Browser plugins
In a sense, a lot of the web browser plugins today are still around for backward compatibility. Many websites were built to stream audio or video with RealPlayer, Windows Media Player, or Quicktime. These days, most websites use Flash instead. 

In the new operating systems that have been introduced in the past 3 years, such as Apple's iOS, Android and ChromeOS, browser plugins are either completely unsupported or there is only limited support for them. You are probably familiar with the Apple/Adobe debate on Flash on iOS, and that Android, Chrome and ChromeOS support/bundle Flash. 

No matter what your position is on Flash's role on the web today, if you take Flash out of the picture, there is very low demand for porting the traditional plugins (Java, Windows Media, Shockwave, RealPlayer, DivX, Silverlight, Quicktime) to the modern OSes. Either via native apps, or by means of HTML5, services find ways to reach their audiences.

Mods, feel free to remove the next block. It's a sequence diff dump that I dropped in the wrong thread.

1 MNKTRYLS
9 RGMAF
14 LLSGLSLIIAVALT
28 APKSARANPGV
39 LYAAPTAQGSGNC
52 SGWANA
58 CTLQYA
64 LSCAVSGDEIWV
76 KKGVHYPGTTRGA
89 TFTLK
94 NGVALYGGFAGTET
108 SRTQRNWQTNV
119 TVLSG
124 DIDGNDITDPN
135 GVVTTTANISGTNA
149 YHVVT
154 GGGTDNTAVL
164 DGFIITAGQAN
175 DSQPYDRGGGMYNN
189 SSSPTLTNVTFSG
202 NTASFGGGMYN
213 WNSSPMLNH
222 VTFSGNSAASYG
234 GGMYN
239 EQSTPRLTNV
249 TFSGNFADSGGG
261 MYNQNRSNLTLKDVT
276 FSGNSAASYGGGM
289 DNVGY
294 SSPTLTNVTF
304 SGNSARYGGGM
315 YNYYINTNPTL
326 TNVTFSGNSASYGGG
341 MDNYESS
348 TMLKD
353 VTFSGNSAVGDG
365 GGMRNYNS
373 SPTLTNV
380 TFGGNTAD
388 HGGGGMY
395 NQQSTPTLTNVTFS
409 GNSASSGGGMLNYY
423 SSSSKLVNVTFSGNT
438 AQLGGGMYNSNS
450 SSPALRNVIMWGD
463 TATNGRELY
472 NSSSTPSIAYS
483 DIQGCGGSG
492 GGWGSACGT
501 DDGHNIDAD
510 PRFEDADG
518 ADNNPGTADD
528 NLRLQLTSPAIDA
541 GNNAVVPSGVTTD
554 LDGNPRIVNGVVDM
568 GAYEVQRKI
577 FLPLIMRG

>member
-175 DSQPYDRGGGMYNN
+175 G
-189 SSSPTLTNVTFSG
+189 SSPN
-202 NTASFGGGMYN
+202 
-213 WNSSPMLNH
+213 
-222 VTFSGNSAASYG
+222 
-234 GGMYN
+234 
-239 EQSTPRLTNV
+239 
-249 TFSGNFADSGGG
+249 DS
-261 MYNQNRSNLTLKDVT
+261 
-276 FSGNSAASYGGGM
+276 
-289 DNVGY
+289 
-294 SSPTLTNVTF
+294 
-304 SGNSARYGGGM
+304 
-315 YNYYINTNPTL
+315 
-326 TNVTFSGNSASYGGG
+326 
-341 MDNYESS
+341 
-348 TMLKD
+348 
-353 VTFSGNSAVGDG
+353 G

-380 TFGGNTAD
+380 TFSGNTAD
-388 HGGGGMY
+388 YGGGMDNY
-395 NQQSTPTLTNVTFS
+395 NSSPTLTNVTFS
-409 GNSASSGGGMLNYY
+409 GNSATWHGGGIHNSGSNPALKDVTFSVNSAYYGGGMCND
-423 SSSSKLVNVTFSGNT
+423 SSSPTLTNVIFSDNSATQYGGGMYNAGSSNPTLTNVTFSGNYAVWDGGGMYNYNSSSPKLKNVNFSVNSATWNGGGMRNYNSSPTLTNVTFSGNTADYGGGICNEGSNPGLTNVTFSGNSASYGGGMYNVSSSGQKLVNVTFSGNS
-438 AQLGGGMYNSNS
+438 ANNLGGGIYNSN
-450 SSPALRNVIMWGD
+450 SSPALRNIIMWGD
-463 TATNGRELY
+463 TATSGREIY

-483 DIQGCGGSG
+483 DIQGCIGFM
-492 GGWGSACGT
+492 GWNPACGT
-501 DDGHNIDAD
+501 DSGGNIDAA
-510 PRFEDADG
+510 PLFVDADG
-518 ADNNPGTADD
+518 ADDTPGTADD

Backward compatibility is everywhere
Old code (by definition) accumulates as time goes on. Why do Adobe Reader and iOS have support for TIFF, a standard first developed in the 1980s? Probably because nobody was encouraged to take the time to analyze its (lack of) usage, and support a case that it should no longer be supported. 
Even if your iOS, Android or future ChromeOS device is in theory a brand new OS, it is bundling code that's quite old, and is only getting older.

If you are a developer, think of dropping features that are only there for backward compatibility. Try to make a case that nobody uses them. My favorite argument is that, once we drop them, if users need them, they'll ask for them. How many iPhone would complain if their browser could not render BMP images? And out of the myriads of feature requests for the iPhone, how far on the top would this complaint rank?